The Bro App

Posted on: 03/10/14 3:25 AM | by Jonathan McKee

broappOkay, this is either really hilarious… or really sad.

It’s called the BroApp. A couple of Australian tech guys noticed a market for a product that would help irresponsible “bros” text their girlfriends regularly to tell them they care.

Hmmmmm… I’m not sure if this is the same thing as when I used to hide little love notes in my wife’s luggage before she left on a retreat.

It’s like this. You select your girlfriends number, some messages, and the time of day you want those messages sent to her. BroApp does the rest.

Yeah, in other words, you can have the BroApp send, “Thinking of you!” next Tuesday morning at 10AM.

It’s just another “bro” looking out for you, right?

The BroApp even has safeguards to make sure you don’t mess it up. For example, you can enter in your girl’s wireless so it detects it and won’t send to her while you’re with her (that would be a little awkward to be on the couch with her, with your phone across the room… and she receives a text from you!)

All the details are in this little piece by CNET (ht

So what do you think? Is it pathetic… or a good idea? Is it thoughtful for your man to send some timed messages to you ahead of time… or just lazy?

7 Replies to “The Bro App”

  1. My husband sent out timed messages through his email on Valentines Day. I loved it that he even thought to do it. I think it’s ok. Sounds fun!

  2. Umm, cant wait to use this, and Im a woman. My husband is far more sentimental than me, remembering anniversaries and often saying “I love you.” I adore him but just dont tell him enough.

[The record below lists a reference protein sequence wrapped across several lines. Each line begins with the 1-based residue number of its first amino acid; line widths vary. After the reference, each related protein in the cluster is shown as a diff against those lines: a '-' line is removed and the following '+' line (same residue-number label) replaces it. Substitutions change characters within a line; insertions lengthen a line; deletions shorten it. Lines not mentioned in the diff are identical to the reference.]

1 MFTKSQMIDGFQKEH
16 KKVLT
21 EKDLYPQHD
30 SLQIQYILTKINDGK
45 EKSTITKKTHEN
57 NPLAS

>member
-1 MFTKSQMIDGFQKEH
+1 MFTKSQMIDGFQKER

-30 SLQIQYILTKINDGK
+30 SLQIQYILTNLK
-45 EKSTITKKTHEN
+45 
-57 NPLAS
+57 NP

3. I could see it being taken any way. As Christine said, some could find it wonderful that the person thought of it. On the other hand, I could see some people thinking it was lazy. Would I personally use it? I don’t know, I’ll have to answer that when I get a girl to sent the messages to 🙂

  4. Does it really enhance relationships to assign this role to a device? Where is all this leading? We pay $4 for a greeting card company to put words that we can’t take the time to compose, and only have to sign our names, and that is perfectly acceptable, isn’t it? Maybe it’s just a convenient device, simple as that- or not? I’m with Jonathan, I don’t know.
    The bigger picture about technology-assisted living is explored in an article here-

  5. Brilliant. Needs to detect the proximity of their cell instead of just a WiFi signal, though. I wonder if it has a randomizer to vary the days/times? I may use it to send those little rememberances to kids at college that I never think to send except when they are in classes. As long as it doesn’t ask for crazy-intrusive permissions, I’ll install it right now.

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